I told my children one morning during breakfast that if friends were money, then I consider myself the wealthiest woman on earth. Alexa noted how friends and family have been bringing food since finding out that I’m sick or after the surgery, calling or texting to check on me, sending cards and flowers. The first few days after the lumpectomy, my friend Anna just stayed and watched shitty TV in bed with me. “This is what true friendship looks like,” I said.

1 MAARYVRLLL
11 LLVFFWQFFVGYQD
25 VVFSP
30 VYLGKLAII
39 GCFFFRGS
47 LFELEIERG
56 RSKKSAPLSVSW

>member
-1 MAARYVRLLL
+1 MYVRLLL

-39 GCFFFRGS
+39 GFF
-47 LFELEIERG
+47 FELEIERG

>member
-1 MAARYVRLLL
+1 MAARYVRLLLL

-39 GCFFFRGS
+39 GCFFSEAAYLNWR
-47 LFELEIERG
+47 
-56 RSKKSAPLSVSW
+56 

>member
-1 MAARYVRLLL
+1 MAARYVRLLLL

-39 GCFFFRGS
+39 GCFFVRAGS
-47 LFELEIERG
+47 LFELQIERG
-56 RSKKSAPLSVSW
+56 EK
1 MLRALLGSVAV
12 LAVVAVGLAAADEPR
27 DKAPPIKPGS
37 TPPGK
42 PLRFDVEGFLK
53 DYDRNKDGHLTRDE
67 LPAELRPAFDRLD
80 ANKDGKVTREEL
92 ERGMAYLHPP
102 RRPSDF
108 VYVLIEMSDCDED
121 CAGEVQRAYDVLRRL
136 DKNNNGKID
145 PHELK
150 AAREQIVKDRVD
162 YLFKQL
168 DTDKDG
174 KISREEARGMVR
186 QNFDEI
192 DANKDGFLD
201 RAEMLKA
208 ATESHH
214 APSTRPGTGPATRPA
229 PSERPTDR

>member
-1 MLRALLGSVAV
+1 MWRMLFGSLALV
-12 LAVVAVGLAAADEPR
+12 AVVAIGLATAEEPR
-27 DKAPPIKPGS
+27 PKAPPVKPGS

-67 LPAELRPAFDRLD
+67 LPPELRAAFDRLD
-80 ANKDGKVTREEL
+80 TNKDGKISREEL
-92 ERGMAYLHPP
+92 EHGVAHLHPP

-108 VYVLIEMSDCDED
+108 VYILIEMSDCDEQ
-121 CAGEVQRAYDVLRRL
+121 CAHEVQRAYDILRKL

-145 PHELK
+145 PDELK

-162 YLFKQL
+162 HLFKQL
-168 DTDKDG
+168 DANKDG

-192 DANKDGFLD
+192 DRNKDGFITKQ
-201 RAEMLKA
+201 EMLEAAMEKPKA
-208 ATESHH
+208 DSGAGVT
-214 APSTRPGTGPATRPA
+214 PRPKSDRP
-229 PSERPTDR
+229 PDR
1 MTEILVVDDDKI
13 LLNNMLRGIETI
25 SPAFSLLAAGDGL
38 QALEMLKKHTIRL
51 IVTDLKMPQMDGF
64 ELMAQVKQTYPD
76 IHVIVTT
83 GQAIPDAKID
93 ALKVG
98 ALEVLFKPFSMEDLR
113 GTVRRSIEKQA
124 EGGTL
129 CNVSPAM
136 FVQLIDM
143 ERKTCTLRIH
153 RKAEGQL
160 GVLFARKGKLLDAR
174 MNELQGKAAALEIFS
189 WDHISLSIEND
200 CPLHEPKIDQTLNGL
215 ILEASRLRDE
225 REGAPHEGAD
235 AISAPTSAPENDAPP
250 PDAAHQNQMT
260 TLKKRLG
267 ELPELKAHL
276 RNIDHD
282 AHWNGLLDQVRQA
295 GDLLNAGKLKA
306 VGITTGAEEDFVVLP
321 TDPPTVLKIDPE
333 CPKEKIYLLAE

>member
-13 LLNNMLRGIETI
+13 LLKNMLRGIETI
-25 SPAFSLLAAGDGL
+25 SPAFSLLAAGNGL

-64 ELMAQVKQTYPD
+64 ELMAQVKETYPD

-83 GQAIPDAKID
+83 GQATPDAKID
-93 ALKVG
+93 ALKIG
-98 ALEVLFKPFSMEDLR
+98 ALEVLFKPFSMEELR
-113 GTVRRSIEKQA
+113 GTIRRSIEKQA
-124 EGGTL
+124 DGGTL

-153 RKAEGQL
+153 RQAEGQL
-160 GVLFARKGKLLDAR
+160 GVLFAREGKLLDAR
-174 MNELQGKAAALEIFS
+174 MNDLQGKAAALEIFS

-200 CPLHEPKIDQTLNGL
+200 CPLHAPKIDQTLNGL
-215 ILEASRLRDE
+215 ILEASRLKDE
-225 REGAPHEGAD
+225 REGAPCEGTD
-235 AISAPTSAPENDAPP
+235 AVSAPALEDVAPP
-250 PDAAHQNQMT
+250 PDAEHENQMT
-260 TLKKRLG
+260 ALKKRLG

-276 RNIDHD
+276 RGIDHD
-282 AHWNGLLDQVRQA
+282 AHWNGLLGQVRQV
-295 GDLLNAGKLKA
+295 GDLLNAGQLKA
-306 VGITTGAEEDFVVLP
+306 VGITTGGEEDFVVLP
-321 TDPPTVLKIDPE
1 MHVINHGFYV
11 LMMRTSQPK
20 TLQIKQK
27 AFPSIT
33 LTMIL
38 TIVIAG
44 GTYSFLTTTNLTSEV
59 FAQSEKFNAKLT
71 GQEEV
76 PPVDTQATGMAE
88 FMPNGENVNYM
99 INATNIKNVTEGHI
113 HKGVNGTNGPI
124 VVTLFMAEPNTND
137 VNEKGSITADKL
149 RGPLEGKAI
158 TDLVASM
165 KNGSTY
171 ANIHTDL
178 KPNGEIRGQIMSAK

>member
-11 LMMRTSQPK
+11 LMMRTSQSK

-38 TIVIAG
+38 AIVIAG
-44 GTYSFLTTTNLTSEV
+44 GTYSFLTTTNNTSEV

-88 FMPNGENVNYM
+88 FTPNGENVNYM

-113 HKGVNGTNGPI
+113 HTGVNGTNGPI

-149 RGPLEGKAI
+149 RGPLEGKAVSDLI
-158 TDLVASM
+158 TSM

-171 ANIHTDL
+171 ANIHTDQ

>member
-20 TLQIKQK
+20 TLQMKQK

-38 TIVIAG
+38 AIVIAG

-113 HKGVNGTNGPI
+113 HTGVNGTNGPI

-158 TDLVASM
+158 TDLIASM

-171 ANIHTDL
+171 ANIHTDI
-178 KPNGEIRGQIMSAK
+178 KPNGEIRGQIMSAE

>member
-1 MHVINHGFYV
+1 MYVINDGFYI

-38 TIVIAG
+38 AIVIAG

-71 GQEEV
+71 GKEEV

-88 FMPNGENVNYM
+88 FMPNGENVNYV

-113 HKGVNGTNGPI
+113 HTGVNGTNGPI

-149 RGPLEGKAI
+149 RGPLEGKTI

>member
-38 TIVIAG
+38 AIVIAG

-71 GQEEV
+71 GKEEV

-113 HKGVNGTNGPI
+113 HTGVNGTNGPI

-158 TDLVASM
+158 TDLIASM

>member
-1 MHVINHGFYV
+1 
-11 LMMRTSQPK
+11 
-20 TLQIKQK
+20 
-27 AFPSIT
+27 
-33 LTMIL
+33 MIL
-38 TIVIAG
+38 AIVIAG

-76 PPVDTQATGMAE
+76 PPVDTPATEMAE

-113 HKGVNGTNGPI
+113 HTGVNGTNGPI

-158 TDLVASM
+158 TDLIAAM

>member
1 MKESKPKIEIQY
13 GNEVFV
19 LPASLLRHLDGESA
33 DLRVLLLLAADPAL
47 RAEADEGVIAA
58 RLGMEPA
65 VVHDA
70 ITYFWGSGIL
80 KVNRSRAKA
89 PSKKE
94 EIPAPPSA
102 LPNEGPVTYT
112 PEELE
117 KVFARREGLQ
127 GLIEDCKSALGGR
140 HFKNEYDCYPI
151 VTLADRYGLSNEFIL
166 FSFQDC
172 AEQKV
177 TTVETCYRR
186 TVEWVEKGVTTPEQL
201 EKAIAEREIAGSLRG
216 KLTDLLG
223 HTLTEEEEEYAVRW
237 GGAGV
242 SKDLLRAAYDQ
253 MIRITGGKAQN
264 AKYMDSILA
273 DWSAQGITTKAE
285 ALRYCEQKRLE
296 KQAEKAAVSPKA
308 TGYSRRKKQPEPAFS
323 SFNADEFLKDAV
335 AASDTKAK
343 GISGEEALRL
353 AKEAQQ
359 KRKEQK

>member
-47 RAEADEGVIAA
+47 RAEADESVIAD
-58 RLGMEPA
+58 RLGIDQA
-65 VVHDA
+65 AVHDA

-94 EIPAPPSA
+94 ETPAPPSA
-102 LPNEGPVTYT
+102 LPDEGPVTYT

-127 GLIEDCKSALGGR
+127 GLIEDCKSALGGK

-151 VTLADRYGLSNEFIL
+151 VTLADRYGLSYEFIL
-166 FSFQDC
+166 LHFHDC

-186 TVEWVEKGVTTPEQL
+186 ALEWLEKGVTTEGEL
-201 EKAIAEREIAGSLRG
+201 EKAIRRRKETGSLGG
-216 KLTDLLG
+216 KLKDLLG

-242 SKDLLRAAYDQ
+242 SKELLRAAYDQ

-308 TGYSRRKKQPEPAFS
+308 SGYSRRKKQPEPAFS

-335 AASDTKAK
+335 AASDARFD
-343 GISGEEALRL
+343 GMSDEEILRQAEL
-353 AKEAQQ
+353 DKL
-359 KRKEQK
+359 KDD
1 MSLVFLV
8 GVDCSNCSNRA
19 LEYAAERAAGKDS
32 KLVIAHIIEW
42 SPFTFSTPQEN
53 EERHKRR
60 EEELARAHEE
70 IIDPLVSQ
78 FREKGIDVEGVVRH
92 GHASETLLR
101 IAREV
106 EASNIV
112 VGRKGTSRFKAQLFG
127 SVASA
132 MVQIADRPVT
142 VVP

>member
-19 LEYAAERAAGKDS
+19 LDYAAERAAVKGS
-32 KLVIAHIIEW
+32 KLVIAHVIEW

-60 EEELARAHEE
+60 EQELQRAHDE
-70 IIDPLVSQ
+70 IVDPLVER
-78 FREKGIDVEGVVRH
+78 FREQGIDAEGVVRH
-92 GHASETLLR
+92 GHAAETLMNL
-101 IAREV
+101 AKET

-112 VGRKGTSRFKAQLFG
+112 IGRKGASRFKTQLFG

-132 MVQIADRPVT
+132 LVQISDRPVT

“It is the sweet smell of their breath and laughter and voices calling my name that gives me volition, helps me remember I want to turn away from looking down…” Writer/Activist Audre Lorde’s words ring true almost 40 years since she wrote her book, Cancer Journals, after surviving breast cancer in the late ’70s. She died from liver cancer in 1991. In the book, the black lesbian feminist writer eloquently noted how powerful women’s love and support could be in the process of healing. I’ve been postponing reading the book, which was a foreboding gift from a friend 20 years ago, not by conscious choice but just because I had been too preoccupied. This, despite the fact that Lorde has been one of my favorite poets. In fact, when I opened it for the first time, I was surprised to see prose, not poems. Beautiful, honest, and empowering prose.